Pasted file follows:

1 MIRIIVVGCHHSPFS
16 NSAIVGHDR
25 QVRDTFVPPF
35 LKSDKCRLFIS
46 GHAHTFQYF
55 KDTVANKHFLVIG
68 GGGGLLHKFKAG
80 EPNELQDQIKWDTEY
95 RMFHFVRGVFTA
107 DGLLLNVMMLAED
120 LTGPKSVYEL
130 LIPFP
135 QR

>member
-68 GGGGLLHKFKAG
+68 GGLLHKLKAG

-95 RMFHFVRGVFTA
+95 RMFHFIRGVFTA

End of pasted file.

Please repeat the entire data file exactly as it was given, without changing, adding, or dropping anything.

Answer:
1 MIRIIVVGCHHSPFS
16 NSAIVGHDR
25 QVRDTFVPPF
35 LKSDKCRLFIS
46 GHAHTFQYF
55 KDTVANKHFLVIG
68 GGGGLLHKFKAG
80 EPNELQDQIKWDTEY
95 RMFHFVRGVFTA
107 DGLLLNVMMLAED
120 LTGPKSVYEL
130 LIPFP
135 QR

>member
-68 GGGGLLHKFKAG
+68 GGLLHKLKAG

-95 RMFHFVRGVFTA
+95 RMFHFIRGVFTA